We Came, We Saw, We Drank: Tales of the Cocktail

Tales of the Cocktail | Photo by Xania Woodman

Tales of the Cocktail | Photo by Xania Woodman

I’m fortunate in that I get to travel for work. I’m even more fortunate that when I get wherever it is that I’m going, I’m usually greeted with a beverage. And I’m the most fortunate in that I get to write about the things I see and learn and drink. So Tales of the Cocktail, the world’s premier cocktail festival, held over five days in New Orleans, is for me like a Viking catching his first glimpse of Valhala. Only, you know, without having to sail off the edge of the earth.

The parties, the seminars, the shwag, the events … Did I mention the parties? Tales is the place for bartenders, mixologists, consultants and ambassadors to exchange ideas, impart knowledge and forge bonds. And me, I just soak it up like a sponge.

But the highlight for me each year is the Spirited Awards, which is something like the Oscars of the beverage world. In these awards, Las Vegas rarely gets any consideration outside of the Tony Abou-Ganim and Francesco Lafranconi ilk, but I don’t think it will be long before Vesper bar and Herbs & Rye get some love along with New York’s The Dead Rabbit (World’s Best New Cocktail Bar) and Seattle’s Canon Whiskey & Bitters Emporium (World’s Best Drink Selection).

We also haven’t had—at least in the years I’ve attended—a single Las Vegas bartender in the Cocktail Apprentice Program, the 40-some-odd passionate bartenders who come from around the world to squeeze lemons, batch cocktails and prep garnishes for the weeklong festival’s 230 events. That is, until this year, when I ran into Las Vegas’ own Michael Doyle (the Cosmopolitan/Rx Boiler Room) in the Hotel Monteleone’s famous Carousel Bar. Our first apprentice!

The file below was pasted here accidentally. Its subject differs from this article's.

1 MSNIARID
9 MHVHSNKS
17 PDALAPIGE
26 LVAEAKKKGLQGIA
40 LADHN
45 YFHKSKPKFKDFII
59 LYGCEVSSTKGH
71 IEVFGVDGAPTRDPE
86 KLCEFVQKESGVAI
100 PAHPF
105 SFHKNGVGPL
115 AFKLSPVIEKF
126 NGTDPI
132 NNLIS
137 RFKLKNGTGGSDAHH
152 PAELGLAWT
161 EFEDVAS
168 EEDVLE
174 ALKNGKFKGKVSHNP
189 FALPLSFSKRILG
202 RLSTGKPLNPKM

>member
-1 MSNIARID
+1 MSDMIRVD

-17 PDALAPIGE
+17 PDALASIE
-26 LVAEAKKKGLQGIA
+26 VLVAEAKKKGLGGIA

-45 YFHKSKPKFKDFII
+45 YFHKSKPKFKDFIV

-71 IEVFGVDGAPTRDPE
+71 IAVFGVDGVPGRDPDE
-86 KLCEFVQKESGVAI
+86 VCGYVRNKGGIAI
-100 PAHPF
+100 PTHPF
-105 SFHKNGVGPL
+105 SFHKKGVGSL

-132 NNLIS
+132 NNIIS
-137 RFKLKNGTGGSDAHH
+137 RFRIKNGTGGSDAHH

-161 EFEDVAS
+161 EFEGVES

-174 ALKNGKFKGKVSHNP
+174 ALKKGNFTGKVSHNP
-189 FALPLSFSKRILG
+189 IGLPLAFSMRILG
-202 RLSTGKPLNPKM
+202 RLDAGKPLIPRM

On Day 1, Doyle and his team were assigned to the seminar Gin & Tonic: Only the Beginning, their responsibility being to pull product (booze, mixers, tools) and prep garnishes for 23 variations of gin and tonics for a room of 300 attendees, totaling nearly 7,000 individual servings. “Luckily, the CAP teams help out one another in their downtime,” Doyle says. “Otherwise, our gin and tonics wouldn’t have been garnished with anything other a lime wheel and a smile.”

And during the Spirited Awards is where the new apprentices, CAP managers, assistant managers and leaders take their bow, this year via a hilarious video. “The cocktail apprentice team is by far the most passionate group of bar professionals I have ever had the privilege of working with,” Doyle says. “The whole experience served as an affirmation: What I do for a living does matter. And, when done well, it can be a source of pride.” Bartenders interested in the Cocktail Apprentice Program should keep an eye on TalesOfTheCocktail.com for the start of the next application process.

The 2013 Spirited Award Winners:

  • American Bartender of the Year: Charles Joly, The Aviary, Chicago

  • Best American Brand Ambassador: Todd Richman, Sidney Frank Portfolio

  • Best American Cocktail Bar: Clover Club, Brooklyn, N.Y.

  • Best Bar Mentor: Julie Reiner, Brooklyn, N.Y.

  • Best Cocktail Writing (author): Gary Regan

  • Best Cocktail Writing (publication): DiffordsGuide.com

  • Best High Volume Cocktail Bar: Clover Club, Brooklyn, N.Y.

  • Best International Brand Ambassador: Jacob Briars, Bacardi Portfolio

  • Best New Book (Cocktail/Bartending): Drinks by Tony Conigliaro

  • Best New Product: Fords Gin

  • Best Restaurant Bar: Saxon + Parole Restaurant, New York

  • International Bartender of the Year: Jack McGarry, The Dead Rabbit, New York

  • World’s Best Cocktail Bar: Drink, Boston, Mass.

  • World’s Best Cocktail Menu: The Dead Rabbit, New York

  • World’s Best Drink Selection: Canon: Whiskey and Bitters Emporium, Seattle, Wash.

  • World’s Best Hotel Bar: The NoMad Hotel, New York

  • World’s Best New Cocktail Bar: The Dead Rabbit, New York

  • The Helen David Lifetime Achievement Award: Salvatore Calabrese

  • DTLV